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Jean Claverie and Ian Peterson, the Hope of M-A

With few parameters on self-promotion, the M-A class president and vice-president campaigns offer students the ability to create and design their campaign as they choose. For years, the struggle and desire to find the wittiest, most entertaining has alluded those running for the class president position—that is, until this year. Current juniors Ian Peterson and Jean Claverie, along with their campaign team and entourage, ran a successful campaign for senior class president and vice-president, highlighting the energetic and comedic energy of their duo.

The idea of appropriating the Obama Hope posters by Shepard Fairey stemmed from a collaboration of Claverie and Peterson’s brainstorming. Claverie explained, “I was trying to do something with photoshop, and I wanted to be like one of the Mao posters, us looking over everybody with the Mao background, like the sun beams. I sent it to [Ian] and he was like, ‘Right, that’s alright. We should probably do, like, a satire of the Hope posters.’”

From there, Claverie simply looked up the photoshop tutorial and in ten minutes, a movement was born.

The idea to then expand the Hope posters into other areas, all ending in -ope, occurred from the first dope poster. Claverie added, “We were going to do dope, and just do a bunch of dope posters and that would be it. But then we did cantaloupe, and it kind of snowballed into, ‘Alright let’s go on rhymezone.com.’”

Not only did Claverie and Peterson systematically plaster the M-A walls, but they also planned to expand their campaign. “We also even thought to put [the posters] up around outside of school so people just couldn’t escape the posters so the only reason for people not to vote for us is that we had too many posters,” Peterson mentioned.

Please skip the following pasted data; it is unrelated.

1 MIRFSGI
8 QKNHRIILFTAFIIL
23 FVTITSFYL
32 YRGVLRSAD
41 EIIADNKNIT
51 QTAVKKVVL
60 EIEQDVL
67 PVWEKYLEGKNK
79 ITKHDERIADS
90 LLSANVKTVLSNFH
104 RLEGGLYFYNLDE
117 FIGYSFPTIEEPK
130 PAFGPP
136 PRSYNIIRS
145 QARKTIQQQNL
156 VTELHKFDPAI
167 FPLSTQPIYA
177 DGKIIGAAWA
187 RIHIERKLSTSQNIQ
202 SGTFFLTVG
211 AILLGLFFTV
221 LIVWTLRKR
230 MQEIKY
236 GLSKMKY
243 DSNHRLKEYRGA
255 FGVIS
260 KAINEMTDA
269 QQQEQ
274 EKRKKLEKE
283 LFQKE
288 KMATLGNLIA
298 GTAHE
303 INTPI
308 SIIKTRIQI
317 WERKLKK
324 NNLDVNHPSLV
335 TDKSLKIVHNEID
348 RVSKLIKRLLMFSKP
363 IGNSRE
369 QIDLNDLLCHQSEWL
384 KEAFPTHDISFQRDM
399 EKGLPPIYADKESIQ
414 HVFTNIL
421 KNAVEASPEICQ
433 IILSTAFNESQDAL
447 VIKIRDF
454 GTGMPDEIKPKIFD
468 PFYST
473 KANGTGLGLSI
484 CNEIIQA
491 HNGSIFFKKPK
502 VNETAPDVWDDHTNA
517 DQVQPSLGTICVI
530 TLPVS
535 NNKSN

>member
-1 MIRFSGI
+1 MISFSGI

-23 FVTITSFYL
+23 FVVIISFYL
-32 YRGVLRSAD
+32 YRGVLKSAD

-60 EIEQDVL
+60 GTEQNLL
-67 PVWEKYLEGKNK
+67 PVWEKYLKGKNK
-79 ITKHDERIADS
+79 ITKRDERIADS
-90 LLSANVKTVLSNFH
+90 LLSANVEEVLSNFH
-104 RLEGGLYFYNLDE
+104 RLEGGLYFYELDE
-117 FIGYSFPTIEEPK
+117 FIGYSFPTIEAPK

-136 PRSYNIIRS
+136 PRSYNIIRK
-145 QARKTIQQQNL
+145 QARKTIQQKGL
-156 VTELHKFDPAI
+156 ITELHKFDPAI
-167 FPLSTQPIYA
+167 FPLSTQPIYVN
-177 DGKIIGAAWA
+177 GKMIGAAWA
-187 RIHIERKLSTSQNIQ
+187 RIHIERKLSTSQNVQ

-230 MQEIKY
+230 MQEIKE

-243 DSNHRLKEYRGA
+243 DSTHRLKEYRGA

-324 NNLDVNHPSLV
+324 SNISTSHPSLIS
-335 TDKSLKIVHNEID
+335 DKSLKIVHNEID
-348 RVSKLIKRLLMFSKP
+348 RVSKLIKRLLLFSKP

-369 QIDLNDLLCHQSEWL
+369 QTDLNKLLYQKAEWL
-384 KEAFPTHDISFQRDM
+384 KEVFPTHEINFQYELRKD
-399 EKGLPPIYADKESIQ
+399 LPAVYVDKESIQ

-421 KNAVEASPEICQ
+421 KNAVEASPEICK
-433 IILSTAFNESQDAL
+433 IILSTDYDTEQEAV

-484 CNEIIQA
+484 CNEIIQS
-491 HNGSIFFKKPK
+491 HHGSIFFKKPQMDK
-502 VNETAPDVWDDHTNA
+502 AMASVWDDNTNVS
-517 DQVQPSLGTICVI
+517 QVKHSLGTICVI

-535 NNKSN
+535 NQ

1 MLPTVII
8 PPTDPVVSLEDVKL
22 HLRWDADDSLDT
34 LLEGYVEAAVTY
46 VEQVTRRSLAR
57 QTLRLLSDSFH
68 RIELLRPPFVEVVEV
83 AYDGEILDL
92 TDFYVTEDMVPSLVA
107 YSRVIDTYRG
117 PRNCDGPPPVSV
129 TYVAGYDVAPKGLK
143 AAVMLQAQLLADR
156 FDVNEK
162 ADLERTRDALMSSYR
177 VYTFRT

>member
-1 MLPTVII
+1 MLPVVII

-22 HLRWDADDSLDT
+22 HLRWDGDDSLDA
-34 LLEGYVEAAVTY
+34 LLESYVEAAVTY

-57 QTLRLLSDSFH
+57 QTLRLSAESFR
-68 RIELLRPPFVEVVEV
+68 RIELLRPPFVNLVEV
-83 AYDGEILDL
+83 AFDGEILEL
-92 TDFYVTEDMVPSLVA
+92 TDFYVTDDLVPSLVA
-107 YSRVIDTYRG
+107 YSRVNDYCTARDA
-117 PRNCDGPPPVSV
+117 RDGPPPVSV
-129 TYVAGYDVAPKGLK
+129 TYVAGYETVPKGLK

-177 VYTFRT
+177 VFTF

In fact, the creative process led the boys and their team to create more than they were able to display in the hallways. “We have a lot of designs that never saw the M-A school walls,” Peterson mentioned.

These never before seen posters are displayed in the slideshow below.

For the Peterson-Claverie team, the major limitation on their campaign process, much like most politicians, proved to be monetary. Their original plan to have Peterson’s father print the posters at work backfired with a technological issue.

“He couldn’t get it to work,” Claverie explained, “so we had to double down.”

This “doubling down” brought Claverie and Peterson to Staples, which, Peterson admited, “cost more money than we’d care to admit.”

The Peterson-Claverie team included more than just the two juniors running. Nik Caryotakis stood in as Campaign Manager, assisted by Andrew Tan. “We had people writing letters to get soap in bathrooms, we had a campaign manager and an assistant to the campaign manager,” Peterson commented.

The campaign team also put their creative talent into video production, taking on the world-renowned British pop group, The Spice Girls.

Peterson and Claverie look forward to serving their class next year. Their platform includes a wide variety of issues at M-A. “Something we’ve picked up more on is the segregation of our school. It’s something I actually really want to fix. We had a bunch of joke things, but I think since we won we have to actually get serious. Some of the joke things were we wanted to get swings on campus. We’ll still look in on the possibility of swings. And then of course the bathrooms are a mess, so we’ll do our best to clean those up,” Peterson elaborated.

While the Peterson-Claverie administration has yet to make their legacy in their roles, they will without a doubt serve as an example to future president and vice-president hopefuls and all students looking to make a poster.

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